A new study has found that American’s are more likely to die from firearms than citizens of other developed countries.
According to The American Journal of Medicine, compared to 22 other high-income nations, Americans are ten times more likely to be killed by a firearm than their counterparts in the developed world.
The study points specifically to homicides involving a gun with rates 25 times higher in the US. The overall suicide rate is on par with other high-income nations, however the U.S. gun suicide rate is eight times higher.
Researchers from the University of Nevada-Reno and the Harvard T.H. Chan School of Public Health have found that despite having similar rates of nonlethal crimes as other high-income countries, the U.S. has much higher rates of lethal violence, which is mostly driven by extremely higher rates of gun-related homicides.
— ScienceDaily (@ScienceDaily) February 2, 2016
According to Science Daily, homicide is the second leading cause of death for Americans 15 to 24-years of age, and the third leading cause of death among those 25 to 34-years of age. Investigators found that for these two groups, the risk relative to their counterparts in other developed nations is alarmingly elevated.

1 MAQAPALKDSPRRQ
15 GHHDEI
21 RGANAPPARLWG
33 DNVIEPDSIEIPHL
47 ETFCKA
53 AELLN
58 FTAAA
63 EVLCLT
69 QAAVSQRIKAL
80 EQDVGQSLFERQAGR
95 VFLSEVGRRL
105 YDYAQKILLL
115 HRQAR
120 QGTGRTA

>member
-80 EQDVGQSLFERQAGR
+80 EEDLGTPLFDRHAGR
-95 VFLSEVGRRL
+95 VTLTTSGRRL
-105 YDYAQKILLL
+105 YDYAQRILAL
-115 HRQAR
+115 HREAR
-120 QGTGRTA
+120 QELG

“More than two-thirds of the homicides in the U.S. are firearm homicides and studies have suggested that the non-gun homicide rate in the U.S. may be high because the gun homicide rate is high,” explained Erin Grinshteyn, PhD, Assistant Professor, University of Nevada-Reno, School of Community Health Science. “For example, offenders take into account the threat posed by their adversaries. Individuals are more likely to have lethal intent if they anticipate that their adversaries will be armed.”
From Science Daily:
Suicide is another source of gun deaths. While suicide rates for the U.S. are similar to those in other high-income countries, Americans are eight times as likely to take their own lives using a gun. Dozens of studies in the U.S. indicate that less access to guns would decrease both the U.S. gun suicide rate and our overall suicide rate.
“Differences in overall suicide rates across cities, states, and regions in the United States are best explained not by differences in mental health, suicide ideation, or even suicide attempts, but by availability of firearms,” David Hemenway, PhD, Professor, Health Policy at Harvard T.H. Chan School of Public Health said. “Many suicides are impulsive, and the urge to die fades away. Firearms are a swift and lethal method of suicide with a high case-fatality rate.”